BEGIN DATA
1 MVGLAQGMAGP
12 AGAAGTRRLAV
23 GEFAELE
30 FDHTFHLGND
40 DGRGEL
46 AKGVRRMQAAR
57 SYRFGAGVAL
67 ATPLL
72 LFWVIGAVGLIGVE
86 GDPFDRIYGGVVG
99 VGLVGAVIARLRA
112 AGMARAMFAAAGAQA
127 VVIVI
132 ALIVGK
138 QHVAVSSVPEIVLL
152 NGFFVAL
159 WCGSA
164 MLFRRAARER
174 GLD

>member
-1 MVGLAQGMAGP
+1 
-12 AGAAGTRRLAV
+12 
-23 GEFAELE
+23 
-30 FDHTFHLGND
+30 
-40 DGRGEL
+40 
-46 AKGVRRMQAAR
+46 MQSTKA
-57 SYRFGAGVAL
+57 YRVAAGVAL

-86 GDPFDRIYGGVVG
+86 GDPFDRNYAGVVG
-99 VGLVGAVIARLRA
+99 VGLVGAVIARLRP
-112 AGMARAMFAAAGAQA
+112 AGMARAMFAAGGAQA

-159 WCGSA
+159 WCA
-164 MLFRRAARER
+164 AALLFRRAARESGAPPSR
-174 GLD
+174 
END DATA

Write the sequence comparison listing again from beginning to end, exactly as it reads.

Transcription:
1 MVGLAQGMAGP
12 AGAAGTRRLAV
23 GEFAELE
30 FDHTFHLGND
40 DGRGEL
46 AKGVRRMQAAR
57 SYRFGAGVAL
67 ATPLL
72 LFWVIGAVGLIGVE
86 GDPFDRIYGGVVG
99 VGLVGAVIARLRA
112 AGMARAMFAAAGAQA
127 VVIVI
132 ALIVGK
138 QHVAVSSVPEIVLL
152 NGFFVAL
159 WCGSA
164 MLFRRAARER
174 GLD

>member
-1 MVGLAQGMAGP
+1 
-12 AGAAGTRRLAV
+12 
-23 GEFAELE
+23 
-30 FDHTFHLGND
+30 
-40 DGRGEL
+40 
-46 AKGVRRMQAAR
+46 MQSTKA
-57 SYRFGAGVAL
+57 YRVAAGVAL

-86 GDPFDRIYGGVVG
+86 GDPFDRNYAGVVG
-99 VGLVGAVIARLRA
+99 VGLVGAVIARLRP
-112 AGMARAMFAAAGAQA
+112 AGMARAMFAAGGAQA

-159 WCGSA
+159 WCA
-164 MLFRRAARER
+164 AALLFRRAARESGAPPSR
-174 GLD
+174 